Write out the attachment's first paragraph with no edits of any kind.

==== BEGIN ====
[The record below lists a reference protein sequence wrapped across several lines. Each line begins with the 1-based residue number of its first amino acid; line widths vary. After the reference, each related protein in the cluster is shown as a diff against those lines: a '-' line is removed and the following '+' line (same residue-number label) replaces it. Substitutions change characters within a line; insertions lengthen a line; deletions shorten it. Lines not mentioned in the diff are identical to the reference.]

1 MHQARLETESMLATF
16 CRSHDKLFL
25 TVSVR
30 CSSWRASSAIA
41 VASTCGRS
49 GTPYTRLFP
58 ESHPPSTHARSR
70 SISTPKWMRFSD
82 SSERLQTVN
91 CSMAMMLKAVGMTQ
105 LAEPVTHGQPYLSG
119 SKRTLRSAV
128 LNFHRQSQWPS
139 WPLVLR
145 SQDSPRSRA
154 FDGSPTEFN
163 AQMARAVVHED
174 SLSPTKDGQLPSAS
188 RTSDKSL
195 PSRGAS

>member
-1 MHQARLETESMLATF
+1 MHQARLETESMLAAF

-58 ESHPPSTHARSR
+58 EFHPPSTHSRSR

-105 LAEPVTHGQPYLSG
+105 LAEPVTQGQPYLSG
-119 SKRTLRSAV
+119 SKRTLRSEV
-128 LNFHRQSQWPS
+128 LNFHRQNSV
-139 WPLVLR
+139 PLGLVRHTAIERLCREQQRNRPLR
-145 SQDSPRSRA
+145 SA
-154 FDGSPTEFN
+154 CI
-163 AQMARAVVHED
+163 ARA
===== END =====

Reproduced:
[The record below lists a reference protein sequence wrapped across several lines. Each line begins with the 1-based residue number of its first amino acid; line widths vary. After the reference, each related protein in the cluster is shown as a diff against those lines: a '-' line is removed and the following '+' line (same residue-number label) replaces it. Substitutions change characters within a line; insertions lengthen a line; deletions shorten it. Lines not mentioned in the diff are identical to the reference.]